Why audit CAPA
One of my favourite professional activities has always been preventing or resolving problems and learning from them. I’ve also noticed that it’s something that organizations frequently struggle with.
CAPA (Corrective and Preventive Action) is essential to quality and food safety. However, more than simply implementing a CAPA procedure is required. Organizations must ensure that their CAPA process achieves its objectives effectively and efficiently. One method is to audit the CAPA process regularly.
Organizations benefit from CAPA audits in several ways. It allows them to identify areas where the process isn’t working correctly and make the necessary changes. It ensures the organization’s CAPA process complies with all applicable standards and regulations. It assists organizations in determining the effectiveness of their CAPA process and, last but not least, promotes organizational improvement.
What to audit in CAPA
Here are seven key areas to address, but this is by no means an exhaustive list:
1. The CAPA system must be clearly defined and documented. As a result, the audit should evaluate the system’s documentation, tracking, and reporting capabilities.
2. As a critical component of CAPA, the audit should assess the strength of the RCA (Root Cause Analysis) process, including the tools and methodologies used.
3. The audit should examine the monitoring and verification activities.
4. The audit should evaluate the effectiveness of corrective and preventive actions. The actions should be appropriate to address the problem’s root cause and prevent future occurrences.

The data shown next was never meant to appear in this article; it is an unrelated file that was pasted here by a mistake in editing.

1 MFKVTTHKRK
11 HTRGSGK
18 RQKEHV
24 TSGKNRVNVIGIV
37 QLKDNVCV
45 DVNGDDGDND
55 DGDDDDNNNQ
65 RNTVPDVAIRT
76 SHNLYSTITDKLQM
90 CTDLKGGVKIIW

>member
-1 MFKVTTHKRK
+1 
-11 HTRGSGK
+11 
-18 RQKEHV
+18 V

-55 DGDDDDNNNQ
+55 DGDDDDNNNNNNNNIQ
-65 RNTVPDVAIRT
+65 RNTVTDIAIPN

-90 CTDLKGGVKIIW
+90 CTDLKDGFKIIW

5. The audit should determine the adequacy and completeness of CAPA documentation. All necessary information about the issue, RCA, and corrective and preventive actions should be included in the documentation.
6. The audit should review the CAPA training provided to employees. All employees involved in the CAPA process should receive training on their respective roles and responsibilities.
7. The audit should evaluate whether or not the organization is learning from CAPA’s implementation. Learning from successes and failures is critical.
The most common pitfalls in CAPA auditing
When auditing CAPA, organizations should be aware of some potential pitfalls. One of the most common pitfalls of CAPA auditing is its limited audit scope. If the audit does not cover all aspects of the CAPA process, such as root cause analysis and effectiveness verification, it may not provide a complete picture.
A second point to consider is the auditor’s competence. If the auditor performing the CAPA audit is unfamiliar with the CAPA process, they may be unable to identify all problems or may overlook critical ones. Audits may thus be ineffective or incomplete as a result.
Finally, one of the primary goals of CAPA auditing is to ensure that corrective actions are effective. The audit goal is not achieved if the auditor does not verify the effectiveness of corrective actions.
The link to Culture
Auditing CAPA is essential to maintaining a quality and food safety culture. Organizations can demonstrate their commitment to continuous improvement while promoting transparency, accountability, and team member engagement by ensuring that corrective and preventive actions are practical and implemented promptly.
Auditing culture is not an easy task. The auditors are expected to gather hard evidence to drive a conclusion on a soft topic. But it is possible. The management of some essential programs like CAPA will provide many helpful hints in determining the maturity of the operation. Here are some questions to be answered:
• Who is in charge of running the CAPA program?
• How do they define and hold themselves accountable?
• Is the organization encouraging a culture of learning from mistakes and sharing them with a broader audience?
• What methods are used to identify, discuss, and address risks and root causes?
There is much value in auditing CAPA
Auditors should dedicate enough time to it and prepare well to perform an in-depth assessment.
It is worth the investment.
By Marc Cwikowski
April 24, 2023